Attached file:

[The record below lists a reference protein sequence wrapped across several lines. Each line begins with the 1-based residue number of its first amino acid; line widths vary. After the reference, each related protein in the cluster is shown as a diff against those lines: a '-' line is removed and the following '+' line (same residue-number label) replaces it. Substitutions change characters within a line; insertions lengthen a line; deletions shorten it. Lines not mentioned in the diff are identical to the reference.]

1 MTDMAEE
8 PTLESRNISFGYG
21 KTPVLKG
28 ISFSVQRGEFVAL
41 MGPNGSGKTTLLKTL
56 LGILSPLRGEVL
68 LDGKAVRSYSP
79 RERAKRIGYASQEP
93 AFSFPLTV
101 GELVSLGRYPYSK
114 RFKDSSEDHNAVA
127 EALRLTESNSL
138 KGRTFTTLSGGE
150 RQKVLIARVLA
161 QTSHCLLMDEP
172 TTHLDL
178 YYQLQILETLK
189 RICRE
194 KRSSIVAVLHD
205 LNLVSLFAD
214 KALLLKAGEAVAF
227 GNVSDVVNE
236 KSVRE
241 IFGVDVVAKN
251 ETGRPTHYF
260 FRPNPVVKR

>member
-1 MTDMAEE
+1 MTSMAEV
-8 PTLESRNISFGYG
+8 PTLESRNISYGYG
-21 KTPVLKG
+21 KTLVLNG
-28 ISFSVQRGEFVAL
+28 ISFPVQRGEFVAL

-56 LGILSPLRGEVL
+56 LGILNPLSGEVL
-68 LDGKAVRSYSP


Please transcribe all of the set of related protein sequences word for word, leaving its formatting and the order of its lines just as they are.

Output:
[The record below lists a reference protein sequence wrapped across several lines. Each line begins with the 1-based residue number of its first amino acid; line widths vary. After the reference, each related protein in the cluster is shown as a diff against those lines: a '-' line is removed and the following '+' line (same residue-number label) replaces it. Substitutions change characters within a line; insertions lengthen a line; deletions shorten it. Lines not mentioned in the diff are identical to the reference.]

1 MTDMAEE
8 PTLESRNISFGYG
21 KTPVLKG
28 ISFSVQRGEFVAL
41 MGPNGSGKTTLLKTL
56 LGILSPLRGEVL
68 LDGKAVRSYSP
79 RERAKRIGYASQEP
93 AFSFPLTV
101 GELVSLGRYPYSK
114 RFKDSSEDHNAVA
127 EALRLTESNSL
138 KGRTFTTLSGGE
150 RQKVLIARVLA
161 QTSHCLLMDEP
172 TTHLDL
178 YYQLQILETLK
189 RICRE
194 KRSSIVAVLHD
205 LNLVSLFAD
214 KALLLKAGEAVAF
227 GNVSDVVNE
236 KSVRE
241 IFGVDVVAKN
251 ETGRPTHYF
260 FRPNPVVKR

>member
-1 MTDMAEE
+1 MTSMAEV
-8 PTLESRNISFGYG
+8 PTLESRNISYGYG
-21 KTPVLKG
+21 KTLVLNG
-28 ISFSVQRGEFVAL
+28 ISFPVQRGEFVAL

-56 LGILSPLRGEVL
+56 LGILNPLSGEVL
-68 LDGKAVRSYSP